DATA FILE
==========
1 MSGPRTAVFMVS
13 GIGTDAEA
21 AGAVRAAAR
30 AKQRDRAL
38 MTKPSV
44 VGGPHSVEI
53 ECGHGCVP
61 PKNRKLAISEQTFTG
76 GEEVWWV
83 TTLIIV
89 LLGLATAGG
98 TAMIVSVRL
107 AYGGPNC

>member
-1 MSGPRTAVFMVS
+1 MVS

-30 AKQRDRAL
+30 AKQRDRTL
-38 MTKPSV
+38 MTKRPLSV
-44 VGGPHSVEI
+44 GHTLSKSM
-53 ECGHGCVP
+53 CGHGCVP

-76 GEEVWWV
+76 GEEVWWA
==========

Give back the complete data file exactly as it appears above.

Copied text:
1 MSGPRTAVFMVS
13 GIGTDAEA
21 AGAVRAAAR
30 AKQRDRAL
38 MTKPSV
44 VGGPHSVEI
53 ECGHGCVP
61 PKNRKLAISEQTFTG
76 GEEVWWV
83 TTLIIV
89 LLGLATAGG
98 TAMIVSVRL
107 AYGGPNC

>member
-1 MSGPRTAVFMVS
+1 MVS

-30 AKQRDRAL
+30 AKQRDRTL
-38 MTKPSV
+38 MTKRPLSV
-44 VGGPHSVEI
+44 GHTLSKSM
-53 ECGHGCVP
+53 CGHGCVP

-76 GEEVWWV
+76 GEEVWWA